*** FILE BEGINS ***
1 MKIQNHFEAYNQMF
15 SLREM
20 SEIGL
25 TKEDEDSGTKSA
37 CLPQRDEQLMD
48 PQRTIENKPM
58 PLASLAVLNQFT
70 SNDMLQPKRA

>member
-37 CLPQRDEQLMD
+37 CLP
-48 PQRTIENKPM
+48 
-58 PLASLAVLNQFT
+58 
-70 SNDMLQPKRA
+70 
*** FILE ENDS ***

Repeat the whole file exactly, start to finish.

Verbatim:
1 MKIQNHFEAYNQMF
15 SLREM
20 SEIGL
25 TKEDEDSGTKSA
37 CLPQRDEQLMD
48 PQRTIENKPM
58 PLASLAVLNQFT
70 SNDMLQPKRA

>member
-37 CLPQRDEQLMD
+37 CLP
-48 PQRTIENKPM
+48 
-58 PLASLAVLNQFT
+58 
-70 SNDMLQPKRA
+70 